Jersey Boys: the Story of Frankie Valli & the Four Seasons. At the Toronto Centre for the Arts. Viewed on 14th July 2010. Running until 22nd August 2010.
The Toronto iteration of the global musical phenomenon, "Jersey Boys," became the longest-running show to play at its venue on 30th April, entertained its millionth customer less than a month later, and will have played to packed houses for more than two years by the end of its Canadian season. And little wonder.
Not only does the iconic music of Frankie Valli & the Four Seasons translate extremely well to the stage, the musical's writers were ingenious enough to combine an enlightening Hollywood biopic, as narrated by the Seasons themselves, with spiffed-up theatrical replays of their back catalogue. The potted history of the band may have been simplified somewhat to make room for the Broadway numbers - two groups of characters represent an ever-revolving cast of artists - but the result is still a sophisticated, modern drama. The script modulates perfectly from zestful wit to dark seriousness, humanely addressing some of the more unglamorous aspects of the Seasons' lives, such as Frankie Valli's troubled family relationship and the band members' dropout lifestyles before they hit the big time.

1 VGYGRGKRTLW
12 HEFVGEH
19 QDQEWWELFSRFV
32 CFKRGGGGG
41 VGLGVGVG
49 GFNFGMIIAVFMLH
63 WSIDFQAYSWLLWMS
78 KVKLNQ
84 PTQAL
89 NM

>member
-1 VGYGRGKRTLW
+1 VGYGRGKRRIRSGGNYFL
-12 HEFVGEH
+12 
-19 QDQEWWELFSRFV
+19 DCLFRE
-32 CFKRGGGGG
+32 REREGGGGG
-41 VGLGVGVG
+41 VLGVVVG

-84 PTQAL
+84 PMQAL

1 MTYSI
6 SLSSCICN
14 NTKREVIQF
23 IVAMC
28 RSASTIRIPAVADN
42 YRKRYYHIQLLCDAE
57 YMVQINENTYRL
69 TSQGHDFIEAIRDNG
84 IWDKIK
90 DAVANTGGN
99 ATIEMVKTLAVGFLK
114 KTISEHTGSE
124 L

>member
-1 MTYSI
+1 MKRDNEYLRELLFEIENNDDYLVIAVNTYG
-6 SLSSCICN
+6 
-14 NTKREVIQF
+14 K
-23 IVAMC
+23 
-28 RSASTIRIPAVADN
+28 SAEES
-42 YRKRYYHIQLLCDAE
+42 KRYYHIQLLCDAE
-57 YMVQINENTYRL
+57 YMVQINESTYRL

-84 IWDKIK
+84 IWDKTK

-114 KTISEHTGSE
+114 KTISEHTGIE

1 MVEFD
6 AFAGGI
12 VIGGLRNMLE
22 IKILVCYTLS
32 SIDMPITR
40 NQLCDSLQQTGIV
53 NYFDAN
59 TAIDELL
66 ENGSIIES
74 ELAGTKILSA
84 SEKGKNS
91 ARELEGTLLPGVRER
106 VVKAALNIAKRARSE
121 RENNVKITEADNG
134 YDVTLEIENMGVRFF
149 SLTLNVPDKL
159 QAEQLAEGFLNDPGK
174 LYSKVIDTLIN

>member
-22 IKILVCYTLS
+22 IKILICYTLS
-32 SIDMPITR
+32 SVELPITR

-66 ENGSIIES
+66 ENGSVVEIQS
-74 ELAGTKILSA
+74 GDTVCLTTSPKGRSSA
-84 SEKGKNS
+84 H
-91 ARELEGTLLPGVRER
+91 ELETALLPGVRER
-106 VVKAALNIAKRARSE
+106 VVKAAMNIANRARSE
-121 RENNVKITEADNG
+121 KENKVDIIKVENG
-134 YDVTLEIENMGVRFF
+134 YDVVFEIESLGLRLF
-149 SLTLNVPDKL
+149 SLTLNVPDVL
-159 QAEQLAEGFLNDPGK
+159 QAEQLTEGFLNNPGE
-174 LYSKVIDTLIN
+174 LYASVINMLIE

The Four Seasons convince in their roles, having all honed that New Jersey drawl: Quinn VanAntwerp injects passion into a Bob Gaudio determined to champion songwriting as an art and not commercial business, refusing to cave into the interests of producers unwilling to pick up his next composition. (In a stark irony, the piece would become the runaway success and much-covered "Can't Take My Eyes Off You.") The resemblance between Jeff Madden's falsetto and Valli's own is chilling. But the real stars of the show are the songs, which are exhilaratingly performed. Classic hits, such as "Sherry," "Big Girls Don't Cry" and of course, "December 1963 (Oh, What A Night)," are consciously designed to recreate the live Seasons concert experience, complete with horn section at one point, to stunning effect. There are some neat stylistic touches too: when the band makes their TV debut, a screen broadcasts the images shot in real time on the stage in faux black-and-white, seemingly in nostalgia for an era when MTV videos were yet to choke our living-room sets.
Television and music may have moved on since that first appearance, but the sounds of Frankie Valli & the Four Seasons continue to endure beyond the transience of modern pop, symbolising an age when your integrity to songmaking was all that counted. The winning ensemble of "Jersey Boys" prove the group's timeless appeal; you will probably leave the theatre with a Sixties swing in your step.
Age Recommendation: 15+ for moderately frequent strong language.